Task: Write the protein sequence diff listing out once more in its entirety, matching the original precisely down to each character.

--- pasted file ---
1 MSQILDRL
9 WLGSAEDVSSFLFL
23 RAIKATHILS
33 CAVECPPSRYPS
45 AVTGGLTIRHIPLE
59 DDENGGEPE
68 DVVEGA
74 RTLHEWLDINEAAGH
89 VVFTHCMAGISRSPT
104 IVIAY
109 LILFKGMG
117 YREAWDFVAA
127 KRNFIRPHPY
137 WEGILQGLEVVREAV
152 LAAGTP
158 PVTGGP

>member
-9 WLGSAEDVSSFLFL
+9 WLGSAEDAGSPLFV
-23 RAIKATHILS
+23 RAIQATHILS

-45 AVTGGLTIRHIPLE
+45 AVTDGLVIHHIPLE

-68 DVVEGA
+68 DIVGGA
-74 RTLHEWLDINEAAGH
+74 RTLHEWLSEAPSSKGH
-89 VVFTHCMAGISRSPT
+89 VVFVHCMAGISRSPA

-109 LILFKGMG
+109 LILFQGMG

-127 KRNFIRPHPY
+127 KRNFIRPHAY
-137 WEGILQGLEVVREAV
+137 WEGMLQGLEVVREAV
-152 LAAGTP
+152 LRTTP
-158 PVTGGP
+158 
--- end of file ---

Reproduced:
1 MSQILDRL
9 WLGSAEDVSSFLFL
23 RAIKATHILS
33 CAVECPPSRYPS
45 AVTGGLTIRHIPLE
59 DDENGGEPE
68 DVVEGA
74 RTLHEWLDINEAAGH
89 VVFTHCMAGISRSPT
104 IVIAY
109 LILFKGMG
117 YREAWDFVAA
127 KRNFIRPHPY
137 WEGILQGLEVVREAV
152 LAAGTP
158 PVTGGP

>member
-9 WLGSAEDVSSFLFL
+9 WLGSAEDAGSPLFV
-23 RAIKATHILS
+23 RAIQATHILS

-45 AVTGGLTIRHIPLE
+45 AVTDGLVIHHIPLE

-68 DVVEGA
+68 DIVGGA
-74 RTLHEWLDINEAAGH
+74 RTLHEWLSEAPSSKGH
-89 VVFTHCMAGISRSPT
+89 VVFVHCMAGISRSPA

-109 LILFKGMG
+109 LILFQGMG

-127 KRNFIRPHPY
+127 KRNFIRPHAY
-137 WEGILQGLEVVREAV
+137 WEGMLQGLEVVREAV
-152 LAAGTP
+152 LRTTP
-158 PVTGGP
+158 